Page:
With its avenue of bunting

Gaily adorning the Wool Clip stalls only a little bit of searching was needed for me to find ….

My needle felted sheep’s head! I love trying to spot this little fella I made him over 5 years ago when the Woolfest cry went up for bunting. Once I find him I know I am home.

This year I came with a new mission in mind. My 2018 project was to find plant-based fibres that could be used for felting. I was successful too.

Uppingham Yarns also had cones of plant based yarns like ramie (nettle) on sale.

DT Craft and Design offered several plant fibres together with a good quantity of dye kits. The stall holder was very informative and had plenty of samples to show the colour ranges and which dyes to combine to achieve best results.

All the stall holders were exceptionally helpful and I was pleased to find Adelaide Walker had a good selection of fibres as she is based close to No 1 Daughter so won’t be hard to visit.

Yes I know there is a distinct lack of colour. But lucky for me DT Craft and Design offered a solution to this…

I foresee a steep learning curve coming up. Yikes. I will keep you posted.

To be honest. My finds were tinged with a little sadness. All those beautiful sheep and their dedicated shepherds. I swear my Cumbrian heart broke a little as I walked past the rare breed sheep so lovingly cared for and I had to will myself not to buy any of their gorgeous yarns and fleeces. As to our local Herdwicks a tear came to my eye.

Lucky for me that this year’s Carolyn Rawlinson Memorial Stall showcased Izzy Middleton (aka Wildflower Weaver) who follows the ‘Slow Cloth Philosophy’ and as part of the Green Cloth Collective works with vegan fibres, recycled yarn from other garments and up cycled textiles that would otherwise go to landfill. Izzy does use both plant and animal fibres but her wools come from slaughter free herds such as those made up of rescued animals. A very inspiring and interesting woman.

Happily for me Izzy is based at one of my favourite places, Farfield Mill in Sedbergh. They too had a stand,

And a woven hanging that made me smile.

All too soon Woolfest was over for another year. But there is always 2019 to look forward to!

Until next we meet,

Moke xxx

P.S. Next day I travelled to Penrith for a catch-up and making session with the Crafty Ladies. It seems at the moment that British railways are in meltdown (not one of the trains I saw yesterday were running on time) and the Lakes line has been abandoned by Northern Rail. But apparently there is an upside: the trains chartered to cover the route are so old that they attract hordes of spotters. Glad there is a silver lining for someone!

Well I couldn’t miss out now could I?! Mx

Bookshop Bunnies

Hello All

Still here! Miracles will never cease. Good job too as I have a trio of little chums to introduce you to. Back in March my very good friend B and her husband re-located their home and wonderful bookshop, Fireside Bookshop, from the Lakes down to Littlehampton on the south coast.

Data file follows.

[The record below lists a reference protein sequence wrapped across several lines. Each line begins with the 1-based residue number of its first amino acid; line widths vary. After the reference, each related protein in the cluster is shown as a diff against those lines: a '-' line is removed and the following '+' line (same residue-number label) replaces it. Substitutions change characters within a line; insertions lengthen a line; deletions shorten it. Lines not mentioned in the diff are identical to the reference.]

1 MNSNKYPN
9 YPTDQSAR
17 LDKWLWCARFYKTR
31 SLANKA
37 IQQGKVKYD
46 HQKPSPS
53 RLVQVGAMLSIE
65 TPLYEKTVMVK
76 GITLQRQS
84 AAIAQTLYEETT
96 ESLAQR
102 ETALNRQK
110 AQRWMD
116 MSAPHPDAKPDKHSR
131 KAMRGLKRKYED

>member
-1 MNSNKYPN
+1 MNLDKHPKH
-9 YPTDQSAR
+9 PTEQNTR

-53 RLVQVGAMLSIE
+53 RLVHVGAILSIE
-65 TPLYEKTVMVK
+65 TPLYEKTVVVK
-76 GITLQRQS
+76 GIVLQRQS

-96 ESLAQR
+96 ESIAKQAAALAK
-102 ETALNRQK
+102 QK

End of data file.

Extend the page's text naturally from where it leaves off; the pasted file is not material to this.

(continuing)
I was on my blogging ‘sabbatical’ when B moved but shortly after they had established their new shop I sent them a little fellow to remind them of their days in Windermere. DSCI0451 Meet Gerald the first of the Bookshop Bunnies to leave the shelter of the Old Sycamore (handily situated in my garden) and travel to their favourite bookshop.

An opportunity for Gerald to be joined by some of his nearest and dearest has now arisen as B is paying a visit. And a couple of Gerald’s kin decided they would hitch a lift back with her – think the Post Office does not offer the comfort they would like – to join him at Fireside Bookshop.

Nancy has been waiting some time. Counting the days until B’s visit.
DSCI0468But with a little needlefelting on this wonderful Gotland fleece (a purchase from this year’s Woolfest),
DSCI0132she has now been joined by a traveling companion –
DSCI0133wearing a rather natty crochet shawl –
DSCI0135her grandmother Marigold.
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Today – with a small lump in my throat – it is time to say ‘bon voyage’ as they set off on their journey to West Sussex and their new home at Fireside Bookshop.

Good luck Bookshop Bunnies.

Until next we meet, Moke x

Woolly wondrous Woolfest

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I can’t believe its 10 years since the first Woolfest. I remember the heady excitement of the first one like it was only yesterday…showing my age? Moving swiftly on…. DSCI0227

down the path DSCI0228

to the bus stop.DSCI0229

Quick check that I’ve got the right time for the 555 DSCI0230

and off I go. DSCI0249

Woolfest 2014 yahoo. As we spotted the crochet jacketed sheep at the entrance to the auction mart there was a buzz of anticipation on the bus. Scampering across the busy road (bit scary) old and young enthusiastic to see what this year’s event had on offer. DSCI0249

After years of experience getting in is a smooth operation and as we did so there were reminders that this was the 10th anniversary DSCI0248

Once inside the aisles already thronged with visitors DSCI0241

I spotted some of my favourite stands and smiled when I saw